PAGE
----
I have only known a couple of guys who were genuinely fantastically rich. I worked in a bank in Spain for a while and two of my customers had sold businesses in their home countries and bought amazing mansions out there as holiday homes. At first they seemed like nice guys but after meeting them a couple of times I realized that they were absolutely obsessed with their cash. They would complain more bitterly about a small bank charge than my customers who had far less money in their accounts. I think that it is probably a good idea to have enough money to be comfortable and to be able to forget about financial worries. However, I think that there is a worry that if you get too much of the folding stuff you could end up becoming even more driven and becoming obsessed about getting more and more of it.

The Bad Attitude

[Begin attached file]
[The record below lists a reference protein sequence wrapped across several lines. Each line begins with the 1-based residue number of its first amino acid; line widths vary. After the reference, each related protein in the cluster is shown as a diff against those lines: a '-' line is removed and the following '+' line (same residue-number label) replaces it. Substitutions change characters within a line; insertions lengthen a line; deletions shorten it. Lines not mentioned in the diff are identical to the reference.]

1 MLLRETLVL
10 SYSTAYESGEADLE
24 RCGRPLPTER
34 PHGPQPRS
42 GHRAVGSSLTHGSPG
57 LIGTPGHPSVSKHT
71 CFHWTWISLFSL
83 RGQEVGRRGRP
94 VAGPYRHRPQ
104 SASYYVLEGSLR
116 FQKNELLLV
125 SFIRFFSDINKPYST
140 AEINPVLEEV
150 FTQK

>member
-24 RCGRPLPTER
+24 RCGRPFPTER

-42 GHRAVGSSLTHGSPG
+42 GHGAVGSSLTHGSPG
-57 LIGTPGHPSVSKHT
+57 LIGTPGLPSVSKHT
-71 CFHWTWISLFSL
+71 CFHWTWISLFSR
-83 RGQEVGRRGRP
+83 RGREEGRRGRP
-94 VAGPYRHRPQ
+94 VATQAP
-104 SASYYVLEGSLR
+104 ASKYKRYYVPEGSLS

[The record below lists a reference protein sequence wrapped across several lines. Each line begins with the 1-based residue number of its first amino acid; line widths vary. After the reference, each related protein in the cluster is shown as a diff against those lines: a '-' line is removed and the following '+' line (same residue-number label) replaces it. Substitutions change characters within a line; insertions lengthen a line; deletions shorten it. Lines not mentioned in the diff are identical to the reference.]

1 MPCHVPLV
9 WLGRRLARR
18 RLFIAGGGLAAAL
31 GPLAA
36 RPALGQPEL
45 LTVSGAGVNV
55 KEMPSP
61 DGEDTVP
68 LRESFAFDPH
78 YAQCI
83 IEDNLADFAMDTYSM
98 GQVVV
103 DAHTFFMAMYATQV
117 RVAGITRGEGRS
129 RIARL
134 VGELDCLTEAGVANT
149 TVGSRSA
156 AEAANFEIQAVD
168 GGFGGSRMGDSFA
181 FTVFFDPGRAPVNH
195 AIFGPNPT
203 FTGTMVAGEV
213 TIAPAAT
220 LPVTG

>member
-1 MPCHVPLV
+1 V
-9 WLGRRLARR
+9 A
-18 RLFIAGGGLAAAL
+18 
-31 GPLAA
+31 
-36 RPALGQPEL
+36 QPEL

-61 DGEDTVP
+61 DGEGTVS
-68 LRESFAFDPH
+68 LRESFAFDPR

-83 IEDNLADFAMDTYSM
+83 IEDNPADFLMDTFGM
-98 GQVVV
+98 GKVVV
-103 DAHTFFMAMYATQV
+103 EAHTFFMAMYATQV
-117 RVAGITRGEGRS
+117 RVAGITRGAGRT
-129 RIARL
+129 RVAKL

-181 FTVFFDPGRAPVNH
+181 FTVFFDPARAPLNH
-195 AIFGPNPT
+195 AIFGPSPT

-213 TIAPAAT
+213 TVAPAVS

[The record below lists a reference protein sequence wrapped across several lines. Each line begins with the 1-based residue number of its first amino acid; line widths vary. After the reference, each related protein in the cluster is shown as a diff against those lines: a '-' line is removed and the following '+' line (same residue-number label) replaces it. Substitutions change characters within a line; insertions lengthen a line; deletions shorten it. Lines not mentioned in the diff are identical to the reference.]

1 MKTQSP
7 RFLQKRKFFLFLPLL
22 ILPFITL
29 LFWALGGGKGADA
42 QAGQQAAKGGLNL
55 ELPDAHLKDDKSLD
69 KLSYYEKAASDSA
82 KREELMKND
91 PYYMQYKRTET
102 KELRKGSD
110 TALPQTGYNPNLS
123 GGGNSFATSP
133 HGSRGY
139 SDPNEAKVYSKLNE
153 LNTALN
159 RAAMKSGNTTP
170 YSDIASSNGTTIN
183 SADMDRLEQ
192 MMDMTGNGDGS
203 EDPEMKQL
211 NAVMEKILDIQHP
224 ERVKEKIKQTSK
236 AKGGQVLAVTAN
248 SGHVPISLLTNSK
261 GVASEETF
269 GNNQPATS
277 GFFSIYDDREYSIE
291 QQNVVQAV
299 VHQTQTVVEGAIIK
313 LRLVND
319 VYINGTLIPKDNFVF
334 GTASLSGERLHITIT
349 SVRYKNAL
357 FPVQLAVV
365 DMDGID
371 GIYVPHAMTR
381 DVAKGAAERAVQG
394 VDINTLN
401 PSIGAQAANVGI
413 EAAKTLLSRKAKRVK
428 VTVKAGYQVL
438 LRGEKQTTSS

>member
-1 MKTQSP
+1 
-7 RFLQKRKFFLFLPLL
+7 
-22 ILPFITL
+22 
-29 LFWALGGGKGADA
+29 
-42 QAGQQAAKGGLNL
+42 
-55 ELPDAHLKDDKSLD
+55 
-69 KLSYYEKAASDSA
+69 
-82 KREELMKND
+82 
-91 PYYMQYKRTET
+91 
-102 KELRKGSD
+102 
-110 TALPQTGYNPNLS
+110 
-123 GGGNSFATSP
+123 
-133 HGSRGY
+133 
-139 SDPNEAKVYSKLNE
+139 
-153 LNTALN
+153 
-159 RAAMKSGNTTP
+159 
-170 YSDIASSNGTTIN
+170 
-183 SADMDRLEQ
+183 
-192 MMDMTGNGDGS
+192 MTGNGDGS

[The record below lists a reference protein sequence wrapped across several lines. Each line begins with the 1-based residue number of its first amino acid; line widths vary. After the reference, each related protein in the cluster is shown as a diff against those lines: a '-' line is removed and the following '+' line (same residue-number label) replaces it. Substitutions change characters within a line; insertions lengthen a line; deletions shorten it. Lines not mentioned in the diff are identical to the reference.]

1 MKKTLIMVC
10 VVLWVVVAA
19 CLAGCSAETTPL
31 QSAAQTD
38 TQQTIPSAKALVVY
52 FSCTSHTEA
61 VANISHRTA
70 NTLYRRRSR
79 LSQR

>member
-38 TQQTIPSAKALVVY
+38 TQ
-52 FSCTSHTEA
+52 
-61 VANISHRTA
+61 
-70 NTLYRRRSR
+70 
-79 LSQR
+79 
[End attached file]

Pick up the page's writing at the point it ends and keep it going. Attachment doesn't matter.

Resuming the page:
Those two rich bank customers I mentioned earlier were pretty arrogant and unlikeable. They clearly thought that they were better than everyone else and I can remember one of them being very condescending about poor people when speaking to me once. I am sure that you can easily think of a few rich celebrities who seem like they also have a really bad attitude. Yet, before I label all rich dudes as selfish morons I need to consider the astonishing philanthropy of people like Bill Gates, Andrew Carnegie, Warren Buffett and Ted Turner. So why does having so much money have such different effects on people? One theory is that once you are rich you feel freer to do and say whatever you please. This means that your existing personality traits are magnified. If you are a generous person and are free from the shackles of your loans and your mortgage then maybe you will decide that starting a charity is a good idea. Alternatively, maybe you are a bit vain and selfish and will get so wrapped up in your own self-importance that you become an utter moron. For me, the risk of it going the wrong way just seems too high to take.